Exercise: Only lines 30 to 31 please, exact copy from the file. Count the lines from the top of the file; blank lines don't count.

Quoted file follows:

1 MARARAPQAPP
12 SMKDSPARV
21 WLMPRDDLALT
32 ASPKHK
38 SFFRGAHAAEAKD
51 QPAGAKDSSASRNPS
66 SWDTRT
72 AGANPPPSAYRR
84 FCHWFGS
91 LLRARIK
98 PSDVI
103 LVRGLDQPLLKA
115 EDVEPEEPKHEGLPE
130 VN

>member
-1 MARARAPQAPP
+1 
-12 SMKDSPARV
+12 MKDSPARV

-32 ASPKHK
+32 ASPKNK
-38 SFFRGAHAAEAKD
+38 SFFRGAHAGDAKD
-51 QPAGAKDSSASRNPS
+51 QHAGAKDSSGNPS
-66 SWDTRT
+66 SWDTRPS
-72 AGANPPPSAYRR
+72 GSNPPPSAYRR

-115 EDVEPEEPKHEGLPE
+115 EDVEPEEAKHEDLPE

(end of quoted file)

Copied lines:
-115 EDVEPEEPKHEGLPE
+115 EDVEPEEAKHEDLPE